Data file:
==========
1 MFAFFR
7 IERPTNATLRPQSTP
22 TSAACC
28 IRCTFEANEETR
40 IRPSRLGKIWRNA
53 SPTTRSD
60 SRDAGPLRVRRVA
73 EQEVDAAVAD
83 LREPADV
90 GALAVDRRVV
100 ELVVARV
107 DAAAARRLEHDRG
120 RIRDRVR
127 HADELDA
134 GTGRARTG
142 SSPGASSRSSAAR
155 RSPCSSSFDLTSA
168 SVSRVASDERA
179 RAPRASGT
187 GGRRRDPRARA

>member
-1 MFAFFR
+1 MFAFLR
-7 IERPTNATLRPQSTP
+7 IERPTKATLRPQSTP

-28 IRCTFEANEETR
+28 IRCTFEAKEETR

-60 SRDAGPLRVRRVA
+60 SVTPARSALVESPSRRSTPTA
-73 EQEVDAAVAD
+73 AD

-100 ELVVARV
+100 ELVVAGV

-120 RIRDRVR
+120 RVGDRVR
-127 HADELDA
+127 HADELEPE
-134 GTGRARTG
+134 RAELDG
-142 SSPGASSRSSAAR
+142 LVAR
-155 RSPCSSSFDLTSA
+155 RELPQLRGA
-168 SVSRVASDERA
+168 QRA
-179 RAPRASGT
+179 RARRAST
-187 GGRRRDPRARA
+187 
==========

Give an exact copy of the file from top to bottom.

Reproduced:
1 MFAFFR
7 IERPTNATLRPQSTP
22 TSAACC
28 IRCTFEANEETR
40 IRPSRLGKIWRNA
53 SPTTRSD
60 SRDAGPLRVRRVA
73 EQEVDAAVAD
83 LREPADV
90 GALAVDRRVV
100 ELVVARV
107 DAAAARRLEHDRG
120 RIRDRVR
127 HADELDA
134 GTGRARTG
142 SSPGASSRSSAAR
155 RSPCSSSFDLTSA
168 SVSRVASDERA
179 RAPRASGT
187 GGRRRDPRARA

>member
-1 MFAFFR
+1 MFAFLR
-7 IERPTNATLRPQSTP
+7 IERPTKATLRPQSTP

-28 IRCTFEANEETR
+28 IRCTFEAKEETR

-60 SRDAGPLRVRRVA
+60 SVTPARSALVESPSRRSTPTA
-73 EQEVDAAVAD
+73 AD

-100 ELVVARV
+100 ELVVAGV

-120 RIRDRVR
+120 RVGDRVR
-127 HADELDA
+127 HADELEPE
-134 GTGRARTG
+134 RAELDG
-142 SSPGASSRSSAAR
+142 LVAR
-155 RSPCSSSFDLTSA
+155 RELPQLRGA
-168 SVSRVASDERA
+168 QRA
-179 RAPRASGT
+179 RARRAST
-187 GGRRRDPRARA
+187 